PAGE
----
James Joyce

Ulysses was the first novel to become a celebrity in the mass media age. Its reputation was ‘enhanced’ by its alleged scurrility, its banning in the Anglophone world in both serial and book form, its having engendered legal proceedings centred on obscenity and copyright, and its notoriety as a wilfully difficult text. James Joyce wrote a novel that aspire ...

Literary biography is an often derided genre. Writers, in particular, tend to be suspicious, if not openly hostile, toward what they are apt to regard as a secondary or parasitic form. And there are valid reasons for this wariness. The assumption behind a biography is, reasonably enough, that the writer’s life informs the work, but establishing the precise relevan ...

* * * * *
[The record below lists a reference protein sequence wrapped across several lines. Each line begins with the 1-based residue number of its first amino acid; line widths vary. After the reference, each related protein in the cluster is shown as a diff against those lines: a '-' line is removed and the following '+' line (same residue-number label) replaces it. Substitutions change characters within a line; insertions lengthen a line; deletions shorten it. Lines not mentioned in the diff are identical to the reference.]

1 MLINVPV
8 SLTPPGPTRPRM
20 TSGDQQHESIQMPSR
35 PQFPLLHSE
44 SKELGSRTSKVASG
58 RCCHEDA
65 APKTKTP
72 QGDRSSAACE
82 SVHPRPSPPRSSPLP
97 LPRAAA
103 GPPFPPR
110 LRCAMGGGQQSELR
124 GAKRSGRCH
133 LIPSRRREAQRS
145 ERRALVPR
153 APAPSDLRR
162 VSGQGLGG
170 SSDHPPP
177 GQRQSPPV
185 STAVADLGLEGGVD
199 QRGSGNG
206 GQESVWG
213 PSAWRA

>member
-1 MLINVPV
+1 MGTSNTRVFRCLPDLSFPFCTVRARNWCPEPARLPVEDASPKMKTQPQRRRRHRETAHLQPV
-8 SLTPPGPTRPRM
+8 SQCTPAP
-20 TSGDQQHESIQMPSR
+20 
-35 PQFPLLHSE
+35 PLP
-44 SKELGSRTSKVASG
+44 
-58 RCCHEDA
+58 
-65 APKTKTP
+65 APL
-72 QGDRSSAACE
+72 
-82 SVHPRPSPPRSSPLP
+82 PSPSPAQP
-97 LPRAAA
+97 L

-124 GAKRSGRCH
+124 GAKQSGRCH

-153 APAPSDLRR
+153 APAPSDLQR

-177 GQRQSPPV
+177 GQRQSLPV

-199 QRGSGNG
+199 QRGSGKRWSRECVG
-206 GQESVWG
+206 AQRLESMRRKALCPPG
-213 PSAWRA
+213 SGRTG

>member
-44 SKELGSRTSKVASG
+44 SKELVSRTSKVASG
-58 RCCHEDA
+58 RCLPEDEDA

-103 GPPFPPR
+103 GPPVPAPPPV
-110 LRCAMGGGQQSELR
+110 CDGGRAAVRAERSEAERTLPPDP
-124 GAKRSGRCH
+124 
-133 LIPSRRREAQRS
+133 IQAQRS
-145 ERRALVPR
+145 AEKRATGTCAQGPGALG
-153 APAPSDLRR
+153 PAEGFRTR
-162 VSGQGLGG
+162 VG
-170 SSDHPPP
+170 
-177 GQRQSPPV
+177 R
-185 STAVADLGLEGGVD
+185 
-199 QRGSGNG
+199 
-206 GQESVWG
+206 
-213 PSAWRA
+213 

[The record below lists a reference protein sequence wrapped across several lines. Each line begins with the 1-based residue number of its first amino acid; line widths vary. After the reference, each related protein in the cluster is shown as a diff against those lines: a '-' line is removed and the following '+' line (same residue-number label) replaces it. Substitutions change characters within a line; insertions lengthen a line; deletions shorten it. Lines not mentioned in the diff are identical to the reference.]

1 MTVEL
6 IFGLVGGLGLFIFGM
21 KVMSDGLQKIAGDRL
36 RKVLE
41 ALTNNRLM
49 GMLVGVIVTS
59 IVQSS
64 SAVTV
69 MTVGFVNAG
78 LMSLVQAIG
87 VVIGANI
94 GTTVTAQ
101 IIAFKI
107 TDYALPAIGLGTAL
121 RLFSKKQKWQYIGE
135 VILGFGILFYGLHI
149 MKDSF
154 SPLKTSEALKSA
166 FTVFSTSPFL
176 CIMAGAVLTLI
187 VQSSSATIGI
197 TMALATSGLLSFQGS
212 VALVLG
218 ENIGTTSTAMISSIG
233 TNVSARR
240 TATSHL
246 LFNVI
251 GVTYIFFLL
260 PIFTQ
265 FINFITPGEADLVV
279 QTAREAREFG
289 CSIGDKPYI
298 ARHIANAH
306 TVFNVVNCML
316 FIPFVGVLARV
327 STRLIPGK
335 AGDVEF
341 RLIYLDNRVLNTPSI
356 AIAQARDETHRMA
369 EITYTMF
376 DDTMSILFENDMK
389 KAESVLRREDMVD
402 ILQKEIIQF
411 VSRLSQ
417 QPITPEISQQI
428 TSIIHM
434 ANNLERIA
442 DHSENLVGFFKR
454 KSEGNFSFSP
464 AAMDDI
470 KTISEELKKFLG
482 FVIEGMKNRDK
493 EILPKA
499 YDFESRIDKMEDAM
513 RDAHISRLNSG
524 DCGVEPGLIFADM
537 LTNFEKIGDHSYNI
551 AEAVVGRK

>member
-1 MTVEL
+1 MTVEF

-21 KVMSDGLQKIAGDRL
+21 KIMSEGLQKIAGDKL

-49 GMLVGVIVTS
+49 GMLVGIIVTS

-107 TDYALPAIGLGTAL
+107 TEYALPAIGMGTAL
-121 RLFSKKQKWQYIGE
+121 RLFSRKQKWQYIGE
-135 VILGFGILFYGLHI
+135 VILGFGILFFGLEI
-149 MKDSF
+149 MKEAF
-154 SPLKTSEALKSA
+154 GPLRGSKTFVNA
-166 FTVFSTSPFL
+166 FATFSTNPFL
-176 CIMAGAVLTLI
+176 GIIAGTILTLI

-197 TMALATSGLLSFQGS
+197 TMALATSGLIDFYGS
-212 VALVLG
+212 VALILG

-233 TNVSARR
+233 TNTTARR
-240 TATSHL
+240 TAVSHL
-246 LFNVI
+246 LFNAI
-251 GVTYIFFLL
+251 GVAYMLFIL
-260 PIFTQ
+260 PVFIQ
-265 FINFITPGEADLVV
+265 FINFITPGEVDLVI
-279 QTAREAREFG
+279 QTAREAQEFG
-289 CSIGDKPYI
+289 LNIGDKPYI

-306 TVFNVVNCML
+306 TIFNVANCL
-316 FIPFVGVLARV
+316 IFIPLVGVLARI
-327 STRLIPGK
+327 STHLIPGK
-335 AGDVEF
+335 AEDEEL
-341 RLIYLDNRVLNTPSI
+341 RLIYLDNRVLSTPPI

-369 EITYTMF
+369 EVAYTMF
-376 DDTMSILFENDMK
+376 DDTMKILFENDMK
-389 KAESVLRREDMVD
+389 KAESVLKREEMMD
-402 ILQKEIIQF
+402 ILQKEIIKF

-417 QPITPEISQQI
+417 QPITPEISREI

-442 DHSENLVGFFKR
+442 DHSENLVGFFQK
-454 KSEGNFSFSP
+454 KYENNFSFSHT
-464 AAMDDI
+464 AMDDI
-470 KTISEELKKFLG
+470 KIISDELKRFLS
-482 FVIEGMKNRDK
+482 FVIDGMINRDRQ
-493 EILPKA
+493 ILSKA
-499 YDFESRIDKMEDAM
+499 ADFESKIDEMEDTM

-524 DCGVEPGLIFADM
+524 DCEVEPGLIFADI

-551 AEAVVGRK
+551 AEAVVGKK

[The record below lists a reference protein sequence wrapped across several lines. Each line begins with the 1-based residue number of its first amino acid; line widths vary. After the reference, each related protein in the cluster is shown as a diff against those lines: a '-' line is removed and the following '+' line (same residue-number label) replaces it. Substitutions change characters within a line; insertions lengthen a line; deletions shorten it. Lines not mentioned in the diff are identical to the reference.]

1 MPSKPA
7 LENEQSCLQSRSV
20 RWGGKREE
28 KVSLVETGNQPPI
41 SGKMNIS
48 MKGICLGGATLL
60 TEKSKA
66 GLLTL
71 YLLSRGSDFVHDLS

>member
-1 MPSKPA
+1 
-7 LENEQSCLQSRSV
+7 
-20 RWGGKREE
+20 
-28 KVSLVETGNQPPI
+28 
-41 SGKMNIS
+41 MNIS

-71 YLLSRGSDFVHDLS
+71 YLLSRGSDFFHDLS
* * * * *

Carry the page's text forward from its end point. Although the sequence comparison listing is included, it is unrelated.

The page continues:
If James Joyce had ever visited Australia it is unlikely that he would have come up with anything like D.H. Lawrence’s Kangaroo. For one thing, as with most Irishmen, his interest in landscape was negligible; for another, his sense of play and his myopia would not have allowed him to romanticise the great Australian bush, much Jess the suburban sprawl. He might have felt somewhat at ease in the ‘Loo or the Rocks area, in Gertrude Street, Fitzroy or Little Dorritt Street in Carlton, or perhaps by the Yarra at Burnley. But why fantasise?

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